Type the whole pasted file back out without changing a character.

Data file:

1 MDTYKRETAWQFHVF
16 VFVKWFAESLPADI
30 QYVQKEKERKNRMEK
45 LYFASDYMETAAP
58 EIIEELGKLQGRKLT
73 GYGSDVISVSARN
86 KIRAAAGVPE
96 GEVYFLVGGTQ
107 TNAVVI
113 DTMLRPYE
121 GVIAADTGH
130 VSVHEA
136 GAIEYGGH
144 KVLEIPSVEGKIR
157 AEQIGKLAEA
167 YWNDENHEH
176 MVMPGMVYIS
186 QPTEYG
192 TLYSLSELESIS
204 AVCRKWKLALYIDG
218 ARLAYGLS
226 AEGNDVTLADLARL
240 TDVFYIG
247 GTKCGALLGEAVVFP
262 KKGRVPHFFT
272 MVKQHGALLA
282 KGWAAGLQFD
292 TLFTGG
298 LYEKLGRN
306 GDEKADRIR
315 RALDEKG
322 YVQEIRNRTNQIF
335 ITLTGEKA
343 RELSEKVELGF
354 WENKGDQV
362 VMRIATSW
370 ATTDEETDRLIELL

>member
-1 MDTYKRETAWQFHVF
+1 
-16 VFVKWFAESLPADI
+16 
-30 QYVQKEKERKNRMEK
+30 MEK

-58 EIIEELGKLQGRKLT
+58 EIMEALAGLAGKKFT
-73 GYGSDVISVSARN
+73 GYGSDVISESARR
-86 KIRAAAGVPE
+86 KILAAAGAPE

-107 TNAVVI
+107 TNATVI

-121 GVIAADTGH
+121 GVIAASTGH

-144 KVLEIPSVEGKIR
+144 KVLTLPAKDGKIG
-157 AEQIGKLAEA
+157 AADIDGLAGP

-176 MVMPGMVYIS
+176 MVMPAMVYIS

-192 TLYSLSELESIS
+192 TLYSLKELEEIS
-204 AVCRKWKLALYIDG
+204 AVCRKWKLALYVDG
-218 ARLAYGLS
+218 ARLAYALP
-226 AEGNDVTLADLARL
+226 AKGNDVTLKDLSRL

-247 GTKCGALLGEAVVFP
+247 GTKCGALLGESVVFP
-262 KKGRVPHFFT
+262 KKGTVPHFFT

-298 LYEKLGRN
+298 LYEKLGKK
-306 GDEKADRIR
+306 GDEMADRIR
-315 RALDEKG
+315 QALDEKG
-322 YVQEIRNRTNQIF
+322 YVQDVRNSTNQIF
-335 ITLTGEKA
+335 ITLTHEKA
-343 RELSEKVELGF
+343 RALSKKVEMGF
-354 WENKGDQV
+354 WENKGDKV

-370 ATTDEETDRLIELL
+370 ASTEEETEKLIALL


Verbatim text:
1 MDTYKRETAWQFHVF
16 VFVKWFAESLPADI
30 QYVQKEKERKNRMEK
45 LYFASDYMETAAP
58 EIIEELGKLQGRKLT
73 GYGSDVISVSARN
86 KIRAAAGVPE
96 GEVYFLVGGTQ
107 TNAVVI
113 DTMLRPYE
121 GVIAADTGH
130 VSVHEA
136 GAIEYGGH
144 KVLEIPSVEGKIR
157 AEQIGKLAEA
167 YWNDENHEH
176 MVMPGMVYIS
186 QPTEYG
192 TLYSLSELESIS
204 AVCRKWKLALYIDG
218 ARLAYGLS
226 AEGNDVTLADLARL
240 TDVFYIG
247 GTKCGALLGEAVVFP
262 KKGRVPHFFT
272 MVKQHGALLA
282 KGWAAGLQFD
292 TLFTGG
298 LYEKLGRN
306 GDEKADRIR
315 RALDEKG
322 YVQEIRNRTNQIF
335 ITLTGEKA
343 RELSEKVELGF
354 WENKGDQV
362 VMRIATSW
370 ATTDEETDRLIELL

>member
-1 MDTYKRETAWQFHVF
+1 
-16 VFVKWFAESLPADI
+16 
-30 QYVQKEKERKNRMEK
+30 MEK

-58 EIIEELGKLQGRKLT
+58 EIMEALAGLAGKKFT
-73 GYGSDVISVSARN
+73 GYGSDVISESARR
-86 KIRAAAGVPE
+86 KILAAAGAPE

-107 TNAVVI
+107 TNATVI

-121 GVIAADTGH
+121 GVIAASTGH

-144 KVLEIPSVEGKIR
+144 KVLTLPAKDGKIG
-157 AEQIGKLAEA
+157 AADIDGLAGP

-176 MVMPGMVYIS
+176 MVMPAMVYIS

-192 TLYSLSELESIS
+192 TLYSLKELEEIS
-204 AVCRKWKLALYIDG
+204 AVCRKWKLALYVDG
-218 ARLAYGLS
+218 ARLAYALP
-226 AEGNDVTLADLARL
+226 AKGNDVTLKDLSRL

-247 GTKCGALLGEAVVFP
+247 GTKCGALLGESVVFP
-262 KKGRVPHFFT
+262 KKGTVPHFFT

-298 LYEKLGRN
+298 LYEKLGKK
-306 GDEKADRIR
+306 GDEMADRIR
-315 RALDEKG
+315 QALDEKG
-322 YVQEIRNRTNQIF
+322 YVQDVRNSTNQIF
-335 ITLTGEKA
+335 ITLTHEKA
-343 RELSEKVELGF
+343 RALSKKVEMGF
-354 WENKGDQV
+354 WENKGDKV

-370 ATTDEETDRLIELL
+370 ASTEEETEKLIALL